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20121202
20121210
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Search Results 0 to 7 of about 8 (some duplicates have been removed)
CNN
Dec 5, 2012 4:00pm EST
convention. >> he went on to say, if approved, that this international treaty, the united nations would be able to tell people in the united states how to deal with his daughter isabella and some republicans were citing that as a reason for rejecting the treaty. what do you say in. >> i have great respect for both rick and his wife and their daughter and family, he's a strong family man. he either simply hasn't read the treaty or doesn't understand it, or he was just not factual in what he said. because the united nations has absolutely zero -- i mean, zero ability to order or to tell or to even -- i mean, they can suggest, but they have no legal capacity to tell the united states to do anything under this treaty. nothing. there is no ability to go to court. there is not one requirement of a change in american law. and there is no way to tell an american parent anything. now, that is according to our supreme court of the united states. that's according to the language in the treaty itself. and this is a treaty that was negotiated by republican president george herbert walker bush. it wa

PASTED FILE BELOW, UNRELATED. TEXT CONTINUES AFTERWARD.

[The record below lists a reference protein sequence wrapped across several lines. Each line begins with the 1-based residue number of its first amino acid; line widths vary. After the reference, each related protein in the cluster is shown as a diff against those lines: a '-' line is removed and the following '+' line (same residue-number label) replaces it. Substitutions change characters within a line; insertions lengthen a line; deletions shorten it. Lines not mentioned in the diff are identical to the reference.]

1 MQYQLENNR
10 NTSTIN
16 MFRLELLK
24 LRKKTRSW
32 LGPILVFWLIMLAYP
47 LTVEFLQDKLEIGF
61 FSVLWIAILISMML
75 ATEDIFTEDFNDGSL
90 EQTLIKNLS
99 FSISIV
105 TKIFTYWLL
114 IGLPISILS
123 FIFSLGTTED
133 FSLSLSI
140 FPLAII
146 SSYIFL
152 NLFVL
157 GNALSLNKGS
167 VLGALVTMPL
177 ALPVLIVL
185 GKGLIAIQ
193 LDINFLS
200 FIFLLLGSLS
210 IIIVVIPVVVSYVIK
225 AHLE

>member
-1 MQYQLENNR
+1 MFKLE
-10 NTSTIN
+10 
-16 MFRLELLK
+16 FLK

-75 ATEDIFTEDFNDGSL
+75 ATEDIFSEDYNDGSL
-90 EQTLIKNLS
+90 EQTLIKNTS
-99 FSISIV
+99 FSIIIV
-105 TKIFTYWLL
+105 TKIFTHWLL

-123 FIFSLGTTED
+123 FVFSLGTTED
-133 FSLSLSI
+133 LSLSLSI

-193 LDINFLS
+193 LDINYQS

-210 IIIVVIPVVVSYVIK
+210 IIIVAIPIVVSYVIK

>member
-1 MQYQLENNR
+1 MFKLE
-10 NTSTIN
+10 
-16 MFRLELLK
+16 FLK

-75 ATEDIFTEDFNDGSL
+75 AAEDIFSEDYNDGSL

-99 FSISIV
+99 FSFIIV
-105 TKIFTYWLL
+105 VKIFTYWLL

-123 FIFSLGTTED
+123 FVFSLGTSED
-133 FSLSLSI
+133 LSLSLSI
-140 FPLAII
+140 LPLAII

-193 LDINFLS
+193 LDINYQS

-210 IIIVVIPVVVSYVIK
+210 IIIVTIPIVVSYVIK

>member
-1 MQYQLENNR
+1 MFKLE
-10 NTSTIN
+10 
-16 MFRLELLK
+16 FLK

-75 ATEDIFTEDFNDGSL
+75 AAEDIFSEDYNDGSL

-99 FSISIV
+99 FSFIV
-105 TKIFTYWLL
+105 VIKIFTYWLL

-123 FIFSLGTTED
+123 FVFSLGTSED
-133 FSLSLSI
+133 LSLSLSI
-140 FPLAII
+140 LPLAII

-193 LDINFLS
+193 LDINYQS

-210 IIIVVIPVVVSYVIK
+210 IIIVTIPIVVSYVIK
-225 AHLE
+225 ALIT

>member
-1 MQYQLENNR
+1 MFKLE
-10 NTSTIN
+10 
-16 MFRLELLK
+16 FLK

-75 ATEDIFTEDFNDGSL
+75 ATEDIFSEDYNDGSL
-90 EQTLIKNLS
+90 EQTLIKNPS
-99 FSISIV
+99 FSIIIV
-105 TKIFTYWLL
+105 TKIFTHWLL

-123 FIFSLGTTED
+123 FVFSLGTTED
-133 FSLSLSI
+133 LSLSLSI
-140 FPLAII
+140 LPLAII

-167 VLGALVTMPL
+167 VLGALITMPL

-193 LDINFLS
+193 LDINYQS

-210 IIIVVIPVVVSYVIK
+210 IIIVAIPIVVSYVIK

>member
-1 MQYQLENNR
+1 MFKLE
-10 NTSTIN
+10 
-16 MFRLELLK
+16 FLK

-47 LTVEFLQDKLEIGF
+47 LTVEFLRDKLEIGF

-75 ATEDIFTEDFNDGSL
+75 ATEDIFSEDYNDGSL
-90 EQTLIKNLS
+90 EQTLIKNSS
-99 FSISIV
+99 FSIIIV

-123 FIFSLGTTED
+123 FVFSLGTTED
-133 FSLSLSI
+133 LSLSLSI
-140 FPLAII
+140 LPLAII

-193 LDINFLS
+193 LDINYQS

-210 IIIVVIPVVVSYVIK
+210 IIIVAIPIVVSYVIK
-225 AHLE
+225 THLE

CNN
Dec 3, 2012 1:00pm PST
. >>> leon panetta is introducing the president of the united states at the national defense university. he's speaking now. once the president speaks, we'll monitor what he's saying, dip in, hear what the president has to talk about. he's talking about loose nukes out there, the threat from nuclear weapons, chemical weapons, weapons of mass destruction. the president will be speaking. >>> a foiled plot aimed to bring jordan's capital to its knees and the prize for the terrorist scheme was the united states embassy in oman. we're learning that al qaeda in iraq played a key role in the planning. brian todd has been investigating this story for us. brian, what are you learning? >> reporter: we're getting some disturbing new detail emerging now on a plot that was foiled by jordanian authorities several weeks ago. the group the plotters worked with, that will be familiar to many americans. and the coordinated nature of the attack brings to mind one of the most ruthless terrorist operations in recent memory. it was supposed to be on the scale of the devastating 2008 attacks in mumbai, india,
CNN
Dec 7, 2012 1:00pm PST
, wolf. >> chris lawrence, thanks. let's dig deeper with former ambassador to the united nations, bill richardson. i traveled with him to north korea exactly two years ago. ambassador, you have been to north korea a few times. what's the motive here, what are the north koreans trying to achieve? >> well, anybody that speaks with certainty about north korea totally unpredictable state, here are three scenarios that i potentially see. one, the new leader, kim jong-un wants to send a message domestically that he presides over a powerful military and space operation. secondly, that that space launch failed and this one will not. another reason might be the presidential elections in south korea, which are december 19th. maybe they want to influence or disrupt them. the third is the traditional north korea action to get attention. here we are. we've been out of the headlines, middle east, gaza, rockets there, we're back. and this is what we're capable of doing. those are the three potential reasons that i see. one most likely being kim jun jung-il. he wants to show his people that he governs